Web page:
“It remains our goal to obtain the cash allowing us to continue operations while we explore all options,” White wrote in an email over the weekend that was forwarded to me this afternoon. “Due to the advancing short time period, however, we must plan accordingly and responsibly to wind down clinical operations by Friday, February 27 unless a cash infusion occurs. We don’t expect anyone to work without a paycheck.”
Winding down operations, she explained, would mean closing the emergency department, “defining an end date to schedule surgeries and procedures,” and “planning for the care of any patient in a recurrent outpatient treatment program.”
The Death of Doctors Medical Center
The Breakdown of West Oakland Medical Care
[jump] It’s unclear what operations, if any, would continue at the hospital in March under this plan — and White and a spokesperson for DMC both did not immediately respond to my requests for comment this afternoon. The hospital, which is a critical safety net for low-income and uninsured patients in West Contra Costa County, already significantly scaled back its functions last summer amid its ongoing financial crisis. As part of that process, county health officials and hospital executives agreed to stop sending ambulances to Doctors Medical Center — a move that forced many emergency patients in Richmond, San Pablo, and other parts of West County to go to far-away hospitals in other parts of the East Bay. But as of last month, the emergency department was still seeing roughly eighty patients a day.
The financial problems at DMC, which is a district hospital run by a publicly elected board, stem in large part from the demographics of its patients. A vast majority of its patients are either low-income residents who get their health insurance through government-sponsored programs (like Medi-Cal) or are entirely uninsured. The hospital meanwhile has historically treated a very low rate of privately insured patients, meaning it has very little revenue to subsidize its care for the indigent. This inequity was at the center of my recent cover story, “Fatal System Error,” which shed light on how private, nonprofit hospitals — despite huge tax breaks — fail to care for the East Bay’s poorest residents. The result is that public hospitals like DMC have shouldered this burden and have struggled to keep their doors open, leaving low-income residents without adequate access to health care.
White stepped up as interim CEO earlier this month, replacing the former interim CEO, Dawn Gideon. White has continued her existing role as DMC’s interim chief operating officer as well. Last year, the board that runs the hospital unveiled a plan to restore full services at the hospital later this year and sustain it for at least five years. That proposal involved securing financial support from a number of public and private entities in the region, including county debt forgiveness, a new parcel tax, funding from Richmond-based oil giant Chevron as part of its community benefits package with the City of Richmond, and financial support from the region’s private nonprofit hospitals. Longtime DMC doctors have criticized the private hospital systems for failing to provide their fair share of low-income care and have also called on Contra Costa County to provide more long-term funding. (Here’s a recent op-ed from a DMC surgeon who argued that the hospital needs support from a philanthropist).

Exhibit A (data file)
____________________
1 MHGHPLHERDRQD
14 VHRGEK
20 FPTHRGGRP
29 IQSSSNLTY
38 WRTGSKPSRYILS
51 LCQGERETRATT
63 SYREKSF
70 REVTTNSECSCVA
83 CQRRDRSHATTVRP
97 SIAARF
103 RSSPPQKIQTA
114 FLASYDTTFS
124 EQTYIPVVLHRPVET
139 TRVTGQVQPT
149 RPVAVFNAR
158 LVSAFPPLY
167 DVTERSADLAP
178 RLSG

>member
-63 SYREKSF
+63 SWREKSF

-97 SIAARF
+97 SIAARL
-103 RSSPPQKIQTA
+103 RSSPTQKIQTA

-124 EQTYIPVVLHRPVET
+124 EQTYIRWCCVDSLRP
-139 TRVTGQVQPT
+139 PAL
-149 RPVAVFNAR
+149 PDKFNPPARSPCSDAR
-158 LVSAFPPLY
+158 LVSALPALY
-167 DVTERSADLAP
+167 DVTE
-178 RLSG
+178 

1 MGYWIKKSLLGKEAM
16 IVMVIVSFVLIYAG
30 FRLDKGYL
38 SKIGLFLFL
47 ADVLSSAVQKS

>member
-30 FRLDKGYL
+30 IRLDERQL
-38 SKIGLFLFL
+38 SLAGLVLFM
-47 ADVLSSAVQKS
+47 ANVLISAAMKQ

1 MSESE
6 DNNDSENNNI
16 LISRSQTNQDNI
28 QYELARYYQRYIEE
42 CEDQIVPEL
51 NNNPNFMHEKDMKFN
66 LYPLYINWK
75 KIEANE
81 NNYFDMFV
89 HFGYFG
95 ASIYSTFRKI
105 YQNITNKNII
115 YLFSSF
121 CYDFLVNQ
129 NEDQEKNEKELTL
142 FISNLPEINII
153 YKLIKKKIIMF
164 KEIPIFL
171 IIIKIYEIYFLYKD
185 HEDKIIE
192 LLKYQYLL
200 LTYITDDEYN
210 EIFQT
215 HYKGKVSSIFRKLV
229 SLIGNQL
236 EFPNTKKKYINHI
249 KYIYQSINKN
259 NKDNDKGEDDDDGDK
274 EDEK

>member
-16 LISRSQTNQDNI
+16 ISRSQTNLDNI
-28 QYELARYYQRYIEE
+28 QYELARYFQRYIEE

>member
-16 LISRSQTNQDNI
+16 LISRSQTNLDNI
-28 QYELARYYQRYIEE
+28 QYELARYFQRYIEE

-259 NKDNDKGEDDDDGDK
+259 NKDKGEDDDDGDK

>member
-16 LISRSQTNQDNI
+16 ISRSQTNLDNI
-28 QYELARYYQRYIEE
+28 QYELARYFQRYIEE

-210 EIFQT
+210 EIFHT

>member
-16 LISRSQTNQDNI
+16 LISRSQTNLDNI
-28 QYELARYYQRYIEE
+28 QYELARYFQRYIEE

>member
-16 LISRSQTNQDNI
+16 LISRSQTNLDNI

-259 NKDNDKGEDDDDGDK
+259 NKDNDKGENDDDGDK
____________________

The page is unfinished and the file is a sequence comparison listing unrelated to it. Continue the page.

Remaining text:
The Public Employees Union Local 1, which represents more than one-hundred employees at DMC, is planning to protest the potential closure tomorrow morning at 10 a.m. at the hospital. “DMC’s closure would be a disaster for the Contra Costa community,” Peter Nguyen, Public Employees Union Local 1 general manager, said in a statement. “If DMC closes, thousands of West County residents would be left in a medical desert. We need all of our leaders in this county to make sure that doesn’t happen.”
Here’s the full email from White:
We continue to pursue any/all potential options for cash infusion which would allow us an extension past February 28th. We still have possible leads but at this moment none are confirmed.
To recap, we will meet payroll for the pay period ending February 28, which will be paid on March 6th.
It remains our goal to obtain the cash allowing us to continue operations while we explore all options. Due to the advancing short time period, however, we must plan accordingly and responsibly to wind down clinical operations by Friday, February 27 unless a cash infusion occurs. We don’t expect anyone to work without a paycheck.
The wind down would include: Defining an end date to schedule surgeries and procedures, closing the ED, and planning for the care of any patient in a recurrent outpatient treatment program. We will be working with the Directors to guide the departmental actions and will provide more information next week, should that be the road we must follow.
If we receive funding for the short term or a proposal is accepted by the board to secure our future, I will send an update on that immediately.
Thank you for all of your efforts and your ongoing patience as we continue to exhaust all efforts to save DMC as a full service hospital.